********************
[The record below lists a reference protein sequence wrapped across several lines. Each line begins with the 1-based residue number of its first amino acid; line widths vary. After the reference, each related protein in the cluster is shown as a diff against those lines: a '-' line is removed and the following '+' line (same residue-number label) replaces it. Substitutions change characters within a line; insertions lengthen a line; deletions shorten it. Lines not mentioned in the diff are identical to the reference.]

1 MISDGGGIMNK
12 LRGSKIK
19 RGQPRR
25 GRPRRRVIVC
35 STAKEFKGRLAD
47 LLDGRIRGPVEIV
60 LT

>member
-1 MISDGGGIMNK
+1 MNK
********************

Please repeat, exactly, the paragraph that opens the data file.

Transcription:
[The record below lists a reference protein sequence wrapped across several lines. Each line begins with the 1-based residue number of its first amino acid; line widths vary. After the reference, each related protein in the cluster is shown as a diff against those lines: a '-' line is removed and the following '+' line (same residue-number label) replaces it. Substitutions change characters within a line; insertions lengthen a line; deletions shorten it. Lines not mentioned in the diff are identical to the reference.]